5 Success Factors for Collaborative Early Childhood Teams

Consistent collaboration among team members is one important key to success in early childhood programs. Excerpted and adapted from the new edition of Building Blocks for Teaching Young Children in Inclusive Settings, today’s post outlines five factors collaborative early childhood teams should focus on as they work together to benefit the young children and families they serve.

Build good and just relationships. Effective teams begin by developing meaningful and trusting relationships with one another. While building relationships is an ongoing process, getting to know one another is always the first step. Teams might do quick icebreakers before meetings, use a structured getting-to-know-you form, or begin the day with a check-in to see how everyone is doing and feeling before working with children and families or starting a meeting. Some check-ins might be: “What has your attention today?,” “What is on your heart and mind right now?,” or “Share a one- or two-word intention you hold for today’s meeting.”

Have a shared vision. Collaborative early childhood teams must be aligned in their goals and overall vision for the whole classroom, program, or child and family. Starting off the year with a conversation about what the team wants for each family and each child (when the team involves several teachers), or the overall vision for one child (if the team includes one therapist and one teacher) is a great way to discuss the similarities in visions across all team members. Teams can even create an electronic or paper “vision board” for the child or children, with photos and written words that convey their hopes and dreams for the child and family.

Establish clearly defined roles and responsibilities. For teams to function collaboratively, all members must know what their expectations are across the day. Early childhood classrooms are lively, dynamic places that require setup and cleanup, different adults leading and supporting activities, and adults providing individual instruction to children as needed. Teams can create these plans together to ensure everyone has the opportunity to be in the areas or do the classroom jobs they enjoy the most and share the burden of the less preferred tasks.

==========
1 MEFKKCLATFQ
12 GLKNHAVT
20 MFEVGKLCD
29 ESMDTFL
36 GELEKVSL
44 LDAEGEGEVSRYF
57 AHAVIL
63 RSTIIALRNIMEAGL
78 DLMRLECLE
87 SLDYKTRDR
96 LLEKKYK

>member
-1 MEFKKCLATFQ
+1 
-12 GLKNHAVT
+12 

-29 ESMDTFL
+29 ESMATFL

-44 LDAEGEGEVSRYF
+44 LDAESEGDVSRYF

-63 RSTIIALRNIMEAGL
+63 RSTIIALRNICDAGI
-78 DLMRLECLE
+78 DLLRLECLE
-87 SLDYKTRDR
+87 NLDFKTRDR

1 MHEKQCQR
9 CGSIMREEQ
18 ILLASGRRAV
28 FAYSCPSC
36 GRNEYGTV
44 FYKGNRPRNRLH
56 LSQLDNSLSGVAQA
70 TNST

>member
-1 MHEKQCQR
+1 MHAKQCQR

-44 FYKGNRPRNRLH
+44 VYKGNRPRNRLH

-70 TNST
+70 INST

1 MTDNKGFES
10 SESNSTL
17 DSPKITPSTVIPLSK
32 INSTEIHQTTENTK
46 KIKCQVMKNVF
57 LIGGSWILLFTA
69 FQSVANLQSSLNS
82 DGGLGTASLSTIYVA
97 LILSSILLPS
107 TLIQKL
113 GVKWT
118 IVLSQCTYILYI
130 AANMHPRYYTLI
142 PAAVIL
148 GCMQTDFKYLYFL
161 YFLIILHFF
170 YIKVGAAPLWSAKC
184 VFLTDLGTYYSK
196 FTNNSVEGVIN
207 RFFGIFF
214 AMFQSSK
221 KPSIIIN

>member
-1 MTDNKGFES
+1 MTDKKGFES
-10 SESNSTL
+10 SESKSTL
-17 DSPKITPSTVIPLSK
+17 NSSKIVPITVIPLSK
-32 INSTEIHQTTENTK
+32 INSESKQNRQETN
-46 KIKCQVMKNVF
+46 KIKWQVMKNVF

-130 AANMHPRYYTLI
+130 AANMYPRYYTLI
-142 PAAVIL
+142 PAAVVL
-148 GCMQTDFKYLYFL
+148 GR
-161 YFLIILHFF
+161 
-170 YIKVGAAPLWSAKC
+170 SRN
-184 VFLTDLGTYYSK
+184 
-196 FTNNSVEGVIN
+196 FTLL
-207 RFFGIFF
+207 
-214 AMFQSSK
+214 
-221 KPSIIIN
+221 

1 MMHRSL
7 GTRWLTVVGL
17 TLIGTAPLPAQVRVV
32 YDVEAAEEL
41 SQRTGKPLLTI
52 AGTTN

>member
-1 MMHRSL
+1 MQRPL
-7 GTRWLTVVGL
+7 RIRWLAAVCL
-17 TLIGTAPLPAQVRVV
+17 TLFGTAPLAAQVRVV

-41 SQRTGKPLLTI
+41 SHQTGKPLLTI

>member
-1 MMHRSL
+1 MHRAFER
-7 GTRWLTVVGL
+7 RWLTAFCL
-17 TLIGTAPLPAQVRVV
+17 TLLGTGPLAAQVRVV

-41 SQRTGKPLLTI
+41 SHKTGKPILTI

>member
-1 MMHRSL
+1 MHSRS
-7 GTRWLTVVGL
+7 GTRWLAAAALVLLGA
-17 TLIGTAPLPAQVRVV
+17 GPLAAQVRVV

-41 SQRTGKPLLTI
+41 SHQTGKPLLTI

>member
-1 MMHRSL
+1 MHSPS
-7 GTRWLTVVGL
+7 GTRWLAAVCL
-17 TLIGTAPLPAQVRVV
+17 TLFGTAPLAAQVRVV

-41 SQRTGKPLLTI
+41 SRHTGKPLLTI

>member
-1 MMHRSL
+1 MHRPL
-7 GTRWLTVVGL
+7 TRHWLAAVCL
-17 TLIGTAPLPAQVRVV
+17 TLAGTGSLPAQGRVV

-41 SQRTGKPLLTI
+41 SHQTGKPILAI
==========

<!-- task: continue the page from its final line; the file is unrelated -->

Communicate effectively and often. Collaborative early childhood teams must communicate regularly, clearly, and efficiently. Sometimes, this communication is related to one child needing extra support in the moment or an update on a new skill a child has learned. Effective, frequent communication also must involve classroom or program goals, changes in instruction, or necessary modifications to daily schedule. This communication may take all forms, depending on what works best for the team (i.e., text messages, electronic documents, virtual meetings, etc.). To determine which forms of communication work best for all, consider whether team members like to process things aloud, or prefer to think before talking. Do they consider themselves quiet or outspoken? Once each team member identifies their participation style, the team can reflect on how to become more aware of their colleague’s style and can discuss how everyone can adjust their behaviors to create a team environment that feels supportive and welcoming to all.

Support one another to have hard conversations. Finally, the most effective teams support each other to have reflective, sometimes difficult conversations about how we interpret and respond to children’s behavior, collaborate with families, deal with difficult societal issues that impact staff and families, and more. To equitably serve all children and families, teams must reflect and discuss how they are supporting everyone in the classroom or program.

Regardless of the form of collaboration your team chooses, keep your focus on providing high quality, seamless services to children and their families as you work together across disciplines, backgrounds, and perspectives. For more guidance on collaborative teaming and other critical elements of early childhood inclusion, get the fourth edition of the bestselling Building Blocks book!

Building Blocks for Teaching Young Children in Inclusive Settings, Fourth Edition

By Susan R. Sandall, Ph.D., Ariane N. Gauvreau, Ph.D., BCBA-D, Gail E. Joseph, Ph.D., & Ilene S. Schwartz, Ph.D., BCBA-D

Prepare early childhood educators to teach all children in inclusive settings with the fourth edition of this bestselling guidebook—enhanced with new content, new topics, and more tools for planning effective instruction.

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